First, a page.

2 Replies Latest reply on Jul 14, 2009 7:13 AM by Mylenium

    AE CS3 - What Open Gl render settings would provide the best quality?

    NM_156

      Specs First:

      Intel Quad Core (don't remember the ghz, work PC...possibly around 3.x ghz)

      ATI Radeon x1950

      4GB Ram (although it's Windows XP 32-bit so.....really, 3.25GBs)

       

      I have found that using Open GL to render an SD or SD Wide animation has taken 25-35 minute render and knocked it down to about 6 -10 minutes, this includes using Zaxworks Invigorator 3d Text. When I render the HD animations (1920 x 1080) the quality ends up looking like half resolution.

       

      Does anyone know what setting(s) to use for Open GL that would not degrade the final HD render?

       

      Thanks in advance!

        • 1. Re: AE CS3 - What Open Gl render settings would provide the best quality?
          Adolfo Rozenfeld Adobe Employee
          Does anyone know what setting(s) to use for Open GL that would not degrade the final HD render?

           

          None.

          OpenGL is more about smooth interactions than it is about final rendering. Many operations work quickly, but with draft-like results.

          Quality will not be as high as with the software renderrer, plus many effects and operations in AE are simply not accelerated by OpenGL.

          I personally use the OpenGL - Interactive mode in Fast Previews to get faster interactions when dragging elements or adjusting parameters. As soon as you release the mouse button, the software renderer kicks in and processes the frame at the highest quality. Same for Render Queue renders. You normally don't want to use the OGL renderer for this.

          • 2. Re: AE CS3 - What Open Gl render settings would provide the best quality?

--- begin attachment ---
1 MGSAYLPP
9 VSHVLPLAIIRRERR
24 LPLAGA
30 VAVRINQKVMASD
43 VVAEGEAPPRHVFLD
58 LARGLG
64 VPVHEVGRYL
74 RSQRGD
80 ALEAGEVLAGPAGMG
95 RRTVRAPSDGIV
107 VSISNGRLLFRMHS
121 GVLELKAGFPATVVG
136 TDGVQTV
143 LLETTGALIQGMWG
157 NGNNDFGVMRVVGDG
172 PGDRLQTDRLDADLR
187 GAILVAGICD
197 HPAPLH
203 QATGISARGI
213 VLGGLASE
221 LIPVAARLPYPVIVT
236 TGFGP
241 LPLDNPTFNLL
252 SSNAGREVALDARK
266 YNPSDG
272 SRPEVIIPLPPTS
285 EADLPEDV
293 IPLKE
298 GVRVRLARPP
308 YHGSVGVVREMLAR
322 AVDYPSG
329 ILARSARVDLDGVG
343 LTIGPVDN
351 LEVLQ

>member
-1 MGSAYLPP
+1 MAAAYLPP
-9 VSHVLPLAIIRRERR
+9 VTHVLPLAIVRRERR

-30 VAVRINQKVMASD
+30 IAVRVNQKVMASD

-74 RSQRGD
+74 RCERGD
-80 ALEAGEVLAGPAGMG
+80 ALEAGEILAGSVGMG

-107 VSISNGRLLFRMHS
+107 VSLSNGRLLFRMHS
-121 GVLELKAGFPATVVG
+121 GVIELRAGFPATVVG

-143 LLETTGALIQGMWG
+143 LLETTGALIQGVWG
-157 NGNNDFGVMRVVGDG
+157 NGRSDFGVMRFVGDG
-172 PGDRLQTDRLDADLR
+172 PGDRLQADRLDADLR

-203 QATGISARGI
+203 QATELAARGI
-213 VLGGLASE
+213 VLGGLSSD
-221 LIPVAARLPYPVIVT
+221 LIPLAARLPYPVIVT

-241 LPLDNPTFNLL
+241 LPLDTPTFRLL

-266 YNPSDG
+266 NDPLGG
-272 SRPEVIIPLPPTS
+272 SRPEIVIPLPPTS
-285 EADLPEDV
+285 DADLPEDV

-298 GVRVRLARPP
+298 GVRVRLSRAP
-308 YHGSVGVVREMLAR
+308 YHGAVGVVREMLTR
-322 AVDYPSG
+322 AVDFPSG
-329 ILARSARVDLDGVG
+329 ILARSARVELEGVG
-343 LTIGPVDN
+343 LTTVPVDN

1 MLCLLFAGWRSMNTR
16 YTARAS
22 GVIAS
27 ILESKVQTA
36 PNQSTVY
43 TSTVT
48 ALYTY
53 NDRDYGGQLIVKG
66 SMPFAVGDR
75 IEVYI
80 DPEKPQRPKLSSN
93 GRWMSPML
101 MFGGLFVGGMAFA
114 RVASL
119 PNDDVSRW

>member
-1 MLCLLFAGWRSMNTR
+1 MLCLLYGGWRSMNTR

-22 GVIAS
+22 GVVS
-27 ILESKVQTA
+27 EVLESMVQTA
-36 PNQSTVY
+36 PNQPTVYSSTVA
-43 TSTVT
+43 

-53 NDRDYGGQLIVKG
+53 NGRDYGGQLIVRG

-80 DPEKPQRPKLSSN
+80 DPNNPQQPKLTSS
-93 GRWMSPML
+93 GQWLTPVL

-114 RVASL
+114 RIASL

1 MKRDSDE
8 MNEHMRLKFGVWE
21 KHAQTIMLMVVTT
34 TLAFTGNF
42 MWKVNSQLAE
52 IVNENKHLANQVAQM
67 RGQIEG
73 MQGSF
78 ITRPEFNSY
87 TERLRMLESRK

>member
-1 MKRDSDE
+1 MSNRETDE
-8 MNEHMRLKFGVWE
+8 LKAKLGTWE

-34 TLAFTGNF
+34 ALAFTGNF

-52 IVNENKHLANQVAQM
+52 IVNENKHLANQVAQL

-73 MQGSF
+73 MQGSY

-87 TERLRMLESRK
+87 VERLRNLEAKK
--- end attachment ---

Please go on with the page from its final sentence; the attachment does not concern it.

Mylenium Most Valuable Participant

            Though, as mentioned, OpenGL is not exactly aimed at rendering final output quality, it still can be used for such a workflow. in your case this seems to be more of an issue with the graphics card configuration. The way i figure it, it limits texture size to 1024x1024 or something like that and then simply scales up, which of course will look soft. Therefore a small excursion into the graphics card settings is advisable. Also note, that by default AE will only use 200 MB texture buffer, so if you increase that value in the OpenGL prefs (Advanced), the problem may also resolve itself. Depending on the number of effects and OpenGL accelerated features you use, you may still run out of resources eventually, so check, whether it only occurs with a given number of such features or if e.g. turning off an accelerated effect improves the result. As a last tip, you may consider setting layers to draft quality. With sub-pixel calculations turned off, you may also be able to circumvent some of the limitations. And naturally, even if it is scaled, it will look less soft. It's not perfect, but for interlaced footage it would still provide an acceptable compromise.

             

            Mylenium